I’m reluctant to describe this movie as “under rated.” If one ingredient of the elusive “star power” is what’s most commonly referred to as the “X factor,” it just makes sense that this movie is funny but not for any easily discernible reason. Each time I watch it seems lacking yet always see it through to the end. Likewise, I can’t stop waffling between whether or not it’s worth rewatching. Despite my disdain for meta, I love movies about movies. Perhaps that’s my (and many other people’s) complaint—it’s completely impossible to tell where the farce begins and ends. And considering it’s a star-studded big-budget movie about making a low budget movie that features stars that feels like a low budget movie… oh, who cares. When it works, it works. And this one does!
So much talent, so little time. One of the numerous highlights of this movie is its timing. Unlike many modern comedies, the actors serve the story, rather than use it to showcase their immature antics, which are only funny when given an equally outrageous context. In this setting, two con artists attempt to outwit each other but both end up getting played. Who gets the last laugh when real-life masters of comedy use their impersonation skills as their characters execute a plot to dupe a wealthy heiress out of her fortune?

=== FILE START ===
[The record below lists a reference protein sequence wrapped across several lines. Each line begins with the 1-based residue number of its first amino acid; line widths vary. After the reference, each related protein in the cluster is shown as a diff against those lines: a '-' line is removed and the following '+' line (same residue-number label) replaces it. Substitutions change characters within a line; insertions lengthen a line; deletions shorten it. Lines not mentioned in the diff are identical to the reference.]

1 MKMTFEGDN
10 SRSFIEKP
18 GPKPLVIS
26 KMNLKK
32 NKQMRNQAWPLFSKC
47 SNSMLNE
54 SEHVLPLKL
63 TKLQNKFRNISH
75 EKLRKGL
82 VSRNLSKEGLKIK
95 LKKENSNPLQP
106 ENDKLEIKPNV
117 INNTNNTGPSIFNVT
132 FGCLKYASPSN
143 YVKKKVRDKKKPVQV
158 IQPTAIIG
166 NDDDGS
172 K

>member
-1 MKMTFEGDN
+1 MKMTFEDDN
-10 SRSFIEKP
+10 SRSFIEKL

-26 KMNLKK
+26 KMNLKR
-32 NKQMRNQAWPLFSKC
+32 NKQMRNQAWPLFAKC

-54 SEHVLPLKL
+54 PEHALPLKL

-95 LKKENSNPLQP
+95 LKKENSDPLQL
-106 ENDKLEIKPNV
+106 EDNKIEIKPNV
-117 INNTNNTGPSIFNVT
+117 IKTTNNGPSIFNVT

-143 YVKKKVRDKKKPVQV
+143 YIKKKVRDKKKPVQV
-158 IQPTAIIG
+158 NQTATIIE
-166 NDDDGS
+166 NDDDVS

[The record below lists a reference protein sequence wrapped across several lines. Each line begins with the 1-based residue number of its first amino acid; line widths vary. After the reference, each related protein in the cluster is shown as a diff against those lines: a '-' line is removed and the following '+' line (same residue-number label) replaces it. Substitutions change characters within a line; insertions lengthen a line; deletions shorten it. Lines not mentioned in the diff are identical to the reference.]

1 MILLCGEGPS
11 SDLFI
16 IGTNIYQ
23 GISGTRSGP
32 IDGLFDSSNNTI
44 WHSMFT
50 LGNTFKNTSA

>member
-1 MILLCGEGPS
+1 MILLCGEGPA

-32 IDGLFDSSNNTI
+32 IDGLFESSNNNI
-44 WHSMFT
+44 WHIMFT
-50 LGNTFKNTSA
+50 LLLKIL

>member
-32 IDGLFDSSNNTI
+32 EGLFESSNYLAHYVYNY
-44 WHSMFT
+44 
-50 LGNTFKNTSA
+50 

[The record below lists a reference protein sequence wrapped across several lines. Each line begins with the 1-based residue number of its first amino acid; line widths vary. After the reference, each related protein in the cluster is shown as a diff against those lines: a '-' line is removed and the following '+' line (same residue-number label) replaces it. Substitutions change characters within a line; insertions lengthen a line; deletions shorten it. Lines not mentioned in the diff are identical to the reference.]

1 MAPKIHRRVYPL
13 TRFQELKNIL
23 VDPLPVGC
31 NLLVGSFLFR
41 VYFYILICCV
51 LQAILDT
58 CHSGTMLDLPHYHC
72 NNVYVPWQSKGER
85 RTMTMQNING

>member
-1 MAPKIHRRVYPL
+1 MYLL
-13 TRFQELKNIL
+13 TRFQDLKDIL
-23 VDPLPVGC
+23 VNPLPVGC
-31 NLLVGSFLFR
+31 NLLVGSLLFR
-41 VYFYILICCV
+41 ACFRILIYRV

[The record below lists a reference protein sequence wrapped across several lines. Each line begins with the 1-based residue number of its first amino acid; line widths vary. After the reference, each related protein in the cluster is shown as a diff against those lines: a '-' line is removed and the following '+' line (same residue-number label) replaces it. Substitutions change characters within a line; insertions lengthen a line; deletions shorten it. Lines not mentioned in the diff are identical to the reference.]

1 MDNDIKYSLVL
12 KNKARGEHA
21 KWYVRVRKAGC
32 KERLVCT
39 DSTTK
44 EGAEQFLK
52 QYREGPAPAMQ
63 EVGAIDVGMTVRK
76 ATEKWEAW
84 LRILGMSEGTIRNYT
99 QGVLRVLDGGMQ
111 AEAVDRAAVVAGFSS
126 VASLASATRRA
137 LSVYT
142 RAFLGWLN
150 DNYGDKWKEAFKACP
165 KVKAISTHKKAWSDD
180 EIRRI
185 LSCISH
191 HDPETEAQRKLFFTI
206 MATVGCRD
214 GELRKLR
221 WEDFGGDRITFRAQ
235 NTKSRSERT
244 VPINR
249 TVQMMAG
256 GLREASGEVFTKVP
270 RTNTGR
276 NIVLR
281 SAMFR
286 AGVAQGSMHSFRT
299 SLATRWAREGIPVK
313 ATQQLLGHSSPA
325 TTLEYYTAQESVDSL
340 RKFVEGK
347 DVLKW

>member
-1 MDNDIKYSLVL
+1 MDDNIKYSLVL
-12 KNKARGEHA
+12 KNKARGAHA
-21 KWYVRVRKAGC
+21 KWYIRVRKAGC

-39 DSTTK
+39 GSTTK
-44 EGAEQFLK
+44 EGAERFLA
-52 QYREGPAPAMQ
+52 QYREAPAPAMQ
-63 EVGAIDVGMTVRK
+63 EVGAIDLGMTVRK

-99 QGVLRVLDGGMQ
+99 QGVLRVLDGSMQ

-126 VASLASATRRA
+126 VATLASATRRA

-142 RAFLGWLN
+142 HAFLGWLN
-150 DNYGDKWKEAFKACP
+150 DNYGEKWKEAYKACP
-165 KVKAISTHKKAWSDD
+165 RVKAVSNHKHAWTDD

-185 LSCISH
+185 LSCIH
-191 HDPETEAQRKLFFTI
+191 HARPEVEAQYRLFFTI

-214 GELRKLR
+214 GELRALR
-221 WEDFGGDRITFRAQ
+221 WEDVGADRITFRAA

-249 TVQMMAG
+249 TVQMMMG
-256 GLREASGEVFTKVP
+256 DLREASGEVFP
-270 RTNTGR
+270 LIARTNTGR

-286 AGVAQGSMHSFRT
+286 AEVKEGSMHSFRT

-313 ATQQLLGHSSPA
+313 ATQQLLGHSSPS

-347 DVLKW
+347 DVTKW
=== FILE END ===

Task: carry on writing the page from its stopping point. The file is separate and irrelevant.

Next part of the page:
Writer, comedian and actor, Steve Martin adapted literary classic “Cyrano de Bergerac” into a feature film. With equal parts humor, drama and romance—in nearly every hue—the brainy and beautiful, Roxanne falls for one half of two different firemen: the airheaded but handsome, Chris who speaks through the poetry of big-nosed romantic, C. D. who coaches him through each encounter in order to win Roxanne’s heart. First things get tricky then downright messy as the charade wears thin.